I’m one of those people who take children’s literature seriously. If you’re like me, you probably already read Horn Book Magazine for their coverage of the field and for their insightful reviews of children’s books (and if you don’t read it yet, find it in your local library!).
My younger sister, Abby, told me that the editor of Horn Book, Roger Sutton, now has his own blog devoted to children’s lit. You can’t go wrong with daily post about children’s literature. Better yet, Sutton takes on the current kerfluffle in Lexington, Massachusetts, where a public school teacher dared to present the children’s book King and King in which two kings get married. This action caused a parent to take offense. Sutton writes:
I guess I misread the zeitgeist when I reviewed the book, saying “the whole thing is so good-natured that only the most determined ideologue will be able to take offense.” Lexington school superintendent Paul Ash is my hero, saying “Lexington is committed to teaching children about the world they live in, and in Massachusetts same-sex marriage is legal.” [Link].
Having spent five years working in Lexington, I learned that the town is in fact home to some determined ideologues. From the Boston Globe’s coverage of the story:
“My son is only 7 years old,” said Lexington parent Robin Wirthlin, who complained to the school system last month and will meet with the superintendent next week. “By presenting this kind of issue at such a young age, they’re trying to indoctrinate our children. They’re intentionally presenting this as a norm, and it’s not a value that our family supports.” [Link]
Indoctrinate? –a storybook is going to make your kid gay? That kind of logic would lead to the conclusion that if we read stories about boy heroes to little girls, the girls will turn into boys. Everything in a children’s book is presented as a norm? So that means that every little girl should wear a red riding hood and let a wolf eat up her grandmother. I’m going to be uncharacteristically bitter here: determined ideologues like this are people for whom logic is not a concern.
This kind of mental rigidity that champions intolerance is a sign of immaturity —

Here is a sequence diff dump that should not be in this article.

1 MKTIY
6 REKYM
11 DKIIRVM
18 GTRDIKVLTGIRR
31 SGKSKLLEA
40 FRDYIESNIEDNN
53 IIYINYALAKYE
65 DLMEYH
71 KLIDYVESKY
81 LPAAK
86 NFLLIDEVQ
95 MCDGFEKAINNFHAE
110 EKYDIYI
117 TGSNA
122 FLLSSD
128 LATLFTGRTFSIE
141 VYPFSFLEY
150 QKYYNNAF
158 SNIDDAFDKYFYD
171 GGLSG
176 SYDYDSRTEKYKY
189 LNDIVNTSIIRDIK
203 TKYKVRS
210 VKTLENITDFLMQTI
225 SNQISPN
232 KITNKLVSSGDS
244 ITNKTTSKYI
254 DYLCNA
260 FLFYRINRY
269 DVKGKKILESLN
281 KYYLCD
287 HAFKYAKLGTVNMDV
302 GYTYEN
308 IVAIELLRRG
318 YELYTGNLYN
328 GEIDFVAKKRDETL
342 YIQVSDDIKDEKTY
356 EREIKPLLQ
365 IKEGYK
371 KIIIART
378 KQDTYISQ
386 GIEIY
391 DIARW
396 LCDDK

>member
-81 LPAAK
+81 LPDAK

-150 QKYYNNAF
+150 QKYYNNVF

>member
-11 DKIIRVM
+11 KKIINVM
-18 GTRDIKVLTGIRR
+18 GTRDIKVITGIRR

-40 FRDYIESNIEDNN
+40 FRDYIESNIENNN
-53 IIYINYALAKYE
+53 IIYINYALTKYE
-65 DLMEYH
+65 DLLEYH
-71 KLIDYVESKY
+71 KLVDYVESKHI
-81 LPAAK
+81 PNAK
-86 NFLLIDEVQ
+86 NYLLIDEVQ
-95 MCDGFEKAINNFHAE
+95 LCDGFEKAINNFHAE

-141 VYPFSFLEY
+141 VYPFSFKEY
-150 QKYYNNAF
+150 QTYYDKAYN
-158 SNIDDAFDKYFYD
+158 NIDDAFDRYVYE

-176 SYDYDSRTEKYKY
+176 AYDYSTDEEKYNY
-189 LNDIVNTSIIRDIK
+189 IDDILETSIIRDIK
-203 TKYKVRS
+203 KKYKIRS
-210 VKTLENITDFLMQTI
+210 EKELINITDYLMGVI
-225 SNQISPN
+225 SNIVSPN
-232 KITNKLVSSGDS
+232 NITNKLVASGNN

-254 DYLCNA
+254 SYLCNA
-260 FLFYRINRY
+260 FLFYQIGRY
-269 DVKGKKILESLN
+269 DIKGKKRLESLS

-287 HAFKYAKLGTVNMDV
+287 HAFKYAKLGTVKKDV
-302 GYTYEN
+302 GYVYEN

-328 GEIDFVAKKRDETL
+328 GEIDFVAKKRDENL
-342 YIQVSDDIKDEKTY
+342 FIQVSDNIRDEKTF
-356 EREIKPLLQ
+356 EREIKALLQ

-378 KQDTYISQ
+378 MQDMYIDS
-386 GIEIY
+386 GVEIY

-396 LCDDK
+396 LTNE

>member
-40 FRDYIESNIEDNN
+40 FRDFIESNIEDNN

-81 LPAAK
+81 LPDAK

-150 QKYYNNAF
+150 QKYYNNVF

mental, emotional, spiritual.
There are more and more people who need the certainty that an immature way of thinking offers.
What makes people stay at an immature level into adulthood? What is it about our culture that
is encouraging lack of maturity and discouraging the natural process of maturing?
Why do some people mature anyway? Can we encourage that in some way?
Can we do it more effectively?
Can we counter the forces that encourage the delaying of maturation?
Received via email from Jean, and also posted on her blog:
I love teaching this kind of student — that kind of illogical statement…
“By presenting this kind of issue at such a young age, theyâ€™re trying to indoctrinate our children. Theyâ€™re intentionally presenting this as a norm, and itâ€™s not a value that our family supports”
…because that kind of statement allows us to initate a very spirited conversation about all the fun logical fallacies that are out there. Slippery slopes, non sequiturs, post hoc ergo propter hoc….etc. etc. etc.
Then we turn to talk radio, and find even MORE examples. More fun.
The good news is that students in my classroom who are conservative, or who have different “values” than this liberal teacher (me), learn that if you have a point of view, the challenge — the goal — is to present your point of view rationally, logically. And, in the process, in order to craft a rational, logical, argument, it is incumbent upon you to understand opposing points of view. Conservative Christian rhetoric and approach closes off converation by crafting responses like the view above, which are impossible to understand or respond to in any significant or useful way because these responses are irrational, accusatory, and do not in fact reveal the central tenets of the point of view itself. I don’t know if this person doesn’t “approve” of gay-ness itself, doesn’t approve of teaching values in the classroom (and what exactly *are* values?), doesn’t approve of flexibility of curricula in public school classrooms, or all of the above.